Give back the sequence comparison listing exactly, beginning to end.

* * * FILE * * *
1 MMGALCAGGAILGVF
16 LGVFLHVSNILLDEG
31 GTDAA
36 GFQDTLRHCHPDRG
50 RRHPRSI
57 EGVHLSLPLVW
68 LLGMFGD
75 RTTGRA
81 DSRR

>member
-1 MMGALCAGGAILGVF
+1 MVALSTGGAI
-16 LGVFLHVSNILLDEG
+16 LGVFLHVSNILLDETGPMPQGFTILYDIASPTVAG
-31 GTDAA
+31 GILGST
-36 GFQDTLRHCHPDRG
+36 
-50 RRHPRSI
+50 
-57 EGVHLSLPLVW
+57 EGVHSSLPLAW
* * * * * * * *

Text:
1 MMGALCAGGAILGVF
16 LGVFLHVSNILLDEG
31 GTDAA
36 GFQDTLRHCHPDRG
50 RRHPRSI
57 EGVHLSLPLVW
68 LLGMFGD
75 RTTGRA
81 DSRR

>member
-1 MMGALCAGGAILGVF
+1 MVALSTGGAI
-16 LGVFLHVSNILLDEG
+16 LGVFLHVSNILLDETGPMPQGFTILYDIASPTVAG
-31 GTDAA
+31 GILGST
-36 GFQDTLRHCHPDRG
+36 
-50 RRHPRSI
+50 
-57 EGVHLSLPLVW
+57 EGVHSSLPLAW